The Law Society had argued Robson had not met the preconditions for costs, and in any case, should be disqualified from receiving any money because of his “inappropriate” communications.

A lower panel ordered last year that Robson be disbarred, after it found he concealed assets to the tune of about $1.4 million from creditors before his bankruptcy discharge, but the appeal division overturned that ruling earlier this year.

Robson is still facing a disciplinary hearing for what the Law Society describes in a notice of application as “abusive” and “offensive” communications to two lawyers, which Robson says is “nonsense.”

He was recently in the news as the lawyer representing businessman Michael Elder, who unsuccessfully sought an injunction against Toronto Life to prevent the magazine from publishing a profile of him.

While lawyers interviewed by the Star generally agreed that the Law Society could spend more time on initiatives such as better access to justice, they were unanimous in saying that Robson took the wrong approach.

“I thought that his time as a lawyer was perhaps going to be rather limited,” said criminal defence lawyer John Struthers after reading what Robson sent to the Law Society. “If you’re trying to make a point, you can certainly do so without being rude or vile, frankly.”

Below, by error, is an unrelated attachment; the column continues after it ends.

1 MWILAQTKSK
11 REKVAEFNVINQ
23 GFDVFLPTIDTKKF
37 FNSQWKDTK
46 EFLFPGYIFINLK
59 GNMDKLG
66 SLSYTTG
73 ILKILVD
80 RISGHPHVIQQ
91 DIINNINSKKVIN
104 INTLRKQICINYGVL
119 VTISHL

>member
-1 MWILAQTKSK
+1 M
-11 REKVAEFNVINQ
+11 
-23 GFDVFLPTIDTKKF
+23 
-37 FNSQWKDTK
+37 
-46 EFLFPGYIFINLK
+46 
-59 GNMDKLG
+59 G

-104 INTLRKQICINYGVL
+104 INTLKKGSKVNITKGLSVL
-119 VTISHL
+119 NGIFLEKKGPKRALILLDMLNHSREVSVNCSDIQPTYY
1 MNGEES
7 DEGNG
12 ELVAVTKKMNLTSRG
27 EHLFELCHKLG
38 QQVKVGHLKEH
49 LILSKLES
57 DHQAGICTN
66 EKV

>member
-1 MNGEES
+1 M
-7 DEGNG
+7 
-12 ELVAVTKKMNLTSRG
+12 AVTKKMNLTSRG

“I don’t think it’s ever appropriate to use foul language in written submissions before an adjudicative body, whether it’s your own case or anybody else’s,” said criminal defence lawyer Daniel Brown.

Robson’s correspondence to the appeal division dates back to January, when he was requesting access to documents from the Law Society for his submission on costs.

In a series of messages, he used the term “f---ers,” sent the panel a video of a cat playing dead, saying it depicts what the Law Society does for access to justice, and threatened to involve the Premier and Attorney-General. He also wished them a Happy Valentine’s Day.

“The letter appears to refer to the appeal division as ‘f---ers,’ ” the appeal panel said of Robson’s first message.

In one message, Robson accused the society as being an “accessory to murder.” He told the Star he was referring to the death of Zahra Abdillie, a Toronto woman murdered last December along with her two young sons by her husband. The public health nurse had been fighting for custody of her children and wanted an emergency court order, but didn’t qualify for legal aid and couldn’t afford a lawyer.

“The Law Society should be operating low-cost legal clinics and assisting under privileged people in getting access to justice,” Robson told the Star.

Criminal Lawyers’ Association president Anthony Moustacalis said that the Law Society is viewed by some lawyers as a “prosecutorial monolith,” but said it has done work on access to justice.

“It started the Treasurer’s access to justice committee that, for the first time, got government, judiciary, legal aid and all members of the Bar together to try and solve these problems,” he said. “LSUC also has dedicated staff to coordinate and help promote its access to justice mandate.”

Despite Robson’s language, which the panel described as “deeply offensive and appalling,” they still granted him an extension on at least two occasions to file material, but he never did.